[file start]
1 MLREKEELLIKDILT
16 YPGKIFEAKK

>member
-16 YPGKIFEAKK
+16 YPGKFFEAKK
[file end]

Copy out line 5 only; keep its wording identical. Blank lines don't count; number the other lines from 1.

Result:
+16 YPGKFFEAKK